Move on next to margins. Gross, EBITDA and net margins all rose smartly from its IPO in 2007 to a peak in 2011, when they stood at 62.1%, 15.3% and 5.9% respectively. Since then, Athena's margins have begun to erode. Gross margins have come down to just under 60% in 2013, while EBITDA and net margins have collapsed to 8.3% and 0.4% respectively. The picture has actually worsened in the first two quarters of 2014: the second quarter statement for instance shows that gross margins contracted further to under 58%, while EBITDA margins collapsed to just 4.8% and the company made a net loss.
Management blamed this worsening performance on two key factors. First, stock-based compensation has pushed up expenses due to a rapidly rising share price, and so is depressing operating margins. And second, GAAP accounting adjustments for acquisition investments (such as its takeover of the medical applications developer Epocrates) have increased amortization charges, hitting net income. The company published non-GAAP measures of earnings and margins that excluded these factors, which converted falling gross and EBITDA margins into a stable and rising margin respectively, and a net loss of about $10m for the period into a net profit of $16.5m.
I have no sympathy with this approach. Prof. Damodaran has recently pointed out that excluding stock-based compensation from the calculation of margins and earnings is misleading and wrong. They are a part of an employee's compensation package, and should be treated exactly as if the company had decided to pay the same value to the employee in cash, issuing new shares to finance the payment, because the economic effect on existing shareholders is identical. And management can hardly claim that stock-based compensation represent a one-off, extraordinary factor that distorts operating results; athenahealth has made SBC payments every year since it went public, and these payments have been rising, not falling. They are very much a part of Athena's operating expenses. Its GAAP results therefore paint the more accurate picture: the business is suffering from sharply contracting operating margins.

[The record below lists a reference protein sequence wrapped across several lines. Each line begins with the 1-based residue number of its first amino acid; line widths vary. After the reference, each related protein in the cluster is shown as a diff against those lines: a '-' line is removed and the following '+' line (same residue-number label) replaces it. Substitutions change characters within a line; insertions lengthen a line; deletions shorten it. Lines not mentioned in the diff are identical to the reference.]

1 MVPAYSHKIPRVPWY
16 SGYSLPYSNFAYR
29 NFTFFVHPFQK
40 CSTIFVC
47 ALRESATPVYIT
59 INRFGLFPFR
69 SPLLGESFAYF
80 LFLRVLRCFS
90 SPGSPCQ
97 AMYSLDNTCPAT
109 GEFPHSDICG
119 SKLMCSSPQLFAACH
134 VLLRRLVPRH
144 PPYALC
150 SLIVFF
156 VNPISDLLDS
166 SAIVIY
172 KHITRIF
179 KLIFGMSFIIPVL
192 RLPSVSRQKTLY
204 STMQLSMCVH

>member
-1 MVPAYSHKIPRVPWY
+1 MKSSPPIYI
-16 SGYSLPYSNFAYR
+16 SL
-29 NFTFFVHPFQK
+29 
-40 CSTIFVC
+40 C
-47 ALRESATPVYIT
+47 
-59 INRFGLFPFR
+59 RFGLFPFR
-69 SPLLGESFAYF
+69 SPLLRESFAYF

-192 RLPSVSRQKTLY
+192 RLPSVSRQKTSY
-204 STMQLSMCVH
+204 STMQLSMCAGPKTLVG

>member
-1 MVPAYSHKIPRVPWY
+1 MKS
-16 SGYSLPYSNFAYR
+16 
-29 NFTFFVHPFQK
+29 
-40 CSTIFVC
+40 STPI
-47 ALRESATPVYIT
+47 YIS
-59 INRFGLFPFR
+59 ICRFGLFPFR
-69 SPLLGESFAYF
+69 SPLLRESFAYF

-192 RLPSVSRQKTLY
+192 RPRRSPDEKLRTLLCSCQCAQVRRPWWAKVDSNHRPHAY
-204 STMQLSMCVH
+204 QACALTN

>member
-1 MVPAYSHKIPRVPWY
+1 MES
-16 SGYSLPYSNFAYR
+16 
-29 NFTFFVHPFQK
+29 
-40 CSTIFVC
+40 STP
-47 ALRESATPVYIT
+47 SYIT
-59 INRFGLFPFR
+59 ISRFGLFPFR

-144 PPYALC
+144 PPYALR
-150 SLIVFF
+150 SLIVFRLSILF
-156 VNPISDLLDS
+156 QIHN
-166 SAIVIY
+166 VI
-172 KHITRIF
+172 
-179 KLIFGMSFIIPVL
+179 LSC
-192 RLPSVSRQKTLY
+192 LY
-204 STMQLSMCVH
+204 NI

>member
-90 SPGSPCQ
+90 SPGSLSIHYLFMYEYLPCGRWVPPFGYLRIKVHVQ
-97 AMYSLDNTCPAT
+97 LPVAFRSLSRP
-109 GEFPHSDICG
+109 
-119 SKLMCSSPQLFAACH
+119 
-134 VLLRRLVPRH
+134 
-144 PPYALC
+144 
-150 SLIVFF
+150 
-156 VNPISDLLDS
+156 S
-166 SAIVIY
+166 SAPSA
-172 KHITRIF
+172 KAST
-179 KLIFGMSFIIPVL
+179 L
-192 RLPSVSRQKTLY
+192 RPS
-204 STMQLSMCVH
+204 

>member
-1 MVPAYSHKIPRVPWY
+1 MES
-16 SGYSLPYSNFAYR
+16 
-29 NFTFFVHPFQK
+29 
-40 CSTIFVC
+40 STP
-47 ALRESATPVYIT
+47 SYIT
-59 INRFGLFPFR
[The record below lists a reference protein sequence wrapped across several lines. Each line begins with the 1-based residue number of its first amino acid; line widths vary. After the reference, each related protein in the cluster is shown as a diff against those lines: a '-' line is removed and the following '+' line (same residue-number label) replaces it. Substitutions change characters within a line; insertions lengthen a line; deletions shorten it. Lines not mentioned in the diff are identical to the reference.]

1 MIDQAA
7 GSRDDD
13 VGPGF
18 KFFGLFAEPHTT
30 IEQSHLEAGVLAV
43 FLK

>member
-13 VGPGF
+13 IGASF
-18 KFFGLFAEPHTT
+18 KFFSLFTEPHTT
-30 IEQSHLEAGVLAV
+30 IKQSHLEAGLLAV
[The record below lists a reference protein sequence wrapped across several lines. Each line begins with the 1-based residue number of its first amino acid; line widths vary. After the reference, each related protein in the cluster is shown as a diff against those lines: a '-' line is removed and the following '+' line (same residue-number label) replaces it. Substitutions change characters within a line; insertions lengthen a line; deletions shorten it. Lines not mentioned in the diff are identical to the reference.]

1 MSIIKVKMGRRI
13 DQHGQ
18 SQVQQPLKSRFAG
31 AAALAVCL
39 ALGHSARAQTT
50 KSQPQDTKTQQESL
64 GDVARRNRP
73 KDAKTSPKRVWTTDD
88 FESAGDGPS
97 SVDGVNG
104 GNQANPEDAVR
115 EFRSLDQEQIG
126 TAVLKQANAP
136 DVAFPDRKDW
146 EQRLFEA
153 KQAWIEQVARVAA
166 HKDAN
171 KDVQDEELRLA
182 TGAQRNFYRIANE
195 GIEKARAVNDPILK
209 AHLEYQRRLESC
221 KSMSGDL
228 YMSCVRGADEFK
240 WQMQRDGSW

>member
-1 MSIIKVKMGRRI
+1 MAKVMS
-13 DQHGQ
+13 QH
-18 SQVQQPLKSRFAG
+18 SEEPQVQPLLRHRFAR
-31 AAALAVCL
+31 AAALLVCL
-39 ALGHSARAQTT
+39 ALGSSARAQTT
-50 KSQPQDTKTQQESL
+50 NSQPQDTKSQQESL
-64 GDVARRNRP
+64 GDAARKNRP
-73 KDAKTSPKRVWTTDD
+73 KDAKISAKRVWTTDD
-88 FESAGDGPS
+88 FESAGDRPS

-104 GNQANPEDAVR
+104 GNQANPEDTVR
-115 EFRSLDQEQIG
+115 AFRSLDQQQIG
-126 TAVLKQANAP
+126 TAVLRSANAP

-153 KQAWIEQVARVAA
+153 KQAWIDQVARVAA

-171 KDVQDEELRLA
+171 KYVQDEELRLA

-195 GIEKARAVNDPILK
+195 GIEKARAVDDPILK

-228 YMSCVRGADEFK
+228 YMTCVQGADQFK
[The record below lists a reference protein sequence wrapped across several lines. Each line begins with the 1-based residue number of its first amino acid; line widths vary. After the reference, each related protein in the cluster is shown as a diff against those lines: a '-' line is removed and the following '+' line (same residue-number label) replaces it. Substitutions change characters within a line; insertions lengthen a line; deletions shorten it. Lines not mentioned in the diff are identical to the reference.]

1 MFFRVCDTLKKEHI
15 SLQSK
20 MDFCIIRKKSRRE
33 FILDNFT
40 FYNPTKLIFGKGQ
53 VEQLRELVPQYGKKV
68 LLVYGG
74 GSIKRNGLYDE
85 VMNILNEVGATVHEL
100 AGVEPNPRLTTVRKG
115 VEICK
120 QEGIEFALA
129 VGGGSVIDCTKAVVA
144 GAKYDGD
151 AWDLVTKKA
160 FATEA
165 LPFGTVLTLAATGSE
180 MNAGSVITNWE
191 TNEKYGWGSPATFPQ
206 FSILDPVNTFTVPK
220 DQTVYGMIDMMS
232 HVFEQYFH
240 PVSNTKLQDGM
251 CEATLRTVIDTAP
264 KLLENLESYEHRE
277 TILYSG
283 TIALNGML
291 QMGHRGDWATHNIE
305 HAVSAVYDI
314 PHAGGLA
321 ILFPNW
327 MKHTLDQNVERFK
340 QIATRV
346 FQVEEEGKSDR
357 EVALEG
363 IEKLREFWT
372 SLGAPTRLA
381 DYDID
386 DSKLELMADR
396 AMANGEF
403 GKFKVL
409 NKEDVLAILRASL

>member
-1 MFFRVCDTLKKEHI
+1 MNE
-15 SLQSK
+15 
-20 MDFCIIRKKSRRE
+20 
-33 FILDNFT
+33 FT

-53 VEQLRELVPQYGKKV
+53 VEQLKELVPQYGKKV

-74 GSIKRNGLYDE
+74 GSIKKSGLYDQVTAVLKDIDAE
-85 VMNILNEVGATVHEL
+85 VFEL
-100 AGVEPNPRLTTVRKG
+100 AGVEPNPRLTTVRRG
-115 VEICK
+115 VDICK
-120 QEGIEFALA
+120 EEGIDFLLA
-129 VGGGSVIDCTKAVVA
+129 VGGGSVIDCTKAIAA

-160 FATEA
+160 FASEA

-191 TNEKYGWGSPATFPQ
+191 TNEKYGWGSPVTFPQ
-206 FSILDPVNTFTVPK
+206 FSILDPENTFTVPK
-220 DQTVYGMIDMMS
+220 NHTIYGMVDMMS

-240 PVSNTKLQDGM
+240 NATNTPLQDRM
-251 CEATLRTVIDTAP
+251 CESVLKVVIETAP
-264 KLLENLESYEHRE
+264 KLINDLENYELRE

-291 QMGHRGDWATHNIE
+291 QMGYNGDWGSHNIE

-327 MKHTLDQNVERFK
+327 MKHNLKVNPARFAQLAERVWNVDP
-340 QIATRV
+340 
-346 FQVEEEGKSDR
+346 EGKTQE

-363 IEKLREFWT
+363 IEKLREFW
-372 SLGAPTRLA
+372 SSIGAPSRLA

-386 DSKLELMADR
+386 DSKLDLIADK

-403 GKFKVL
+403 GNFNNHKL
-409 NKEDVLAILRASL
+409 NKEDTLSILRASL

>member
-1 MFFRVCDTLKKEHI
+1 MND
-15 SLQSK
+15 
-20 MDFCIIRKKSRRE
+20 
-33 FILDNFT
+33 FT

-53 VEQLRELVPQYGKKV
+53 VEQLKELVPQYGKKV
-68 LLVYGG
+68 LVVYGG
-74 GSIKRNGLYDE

Similarly, GAAP accounting requires companies to amortize acquisition costs because it is recognised and understood that (a bit like capitalised R&D), these costs will only yield results over time, and so expensing them entirely at the time they are incurred could unfairly distort operating results. But the quid pro quo is that they must be properly expensed over time! Otherwise, management is not held to account if it paid too much for the acquisition, or integration turned out to be too costly relative to any contribution in profits from the acquired business. In the case of the Epocrates acquisition for instance, amortizing over time the acquisition premium that Athena paid and the integration costs it incurred will give investors a fair view of whether or not the acquisition was worth it in the end. If it was, Athena's GAAP net income should (all else equal) rise over time. If it wasn't, it won't. Excluding these costs obscures this important judgement.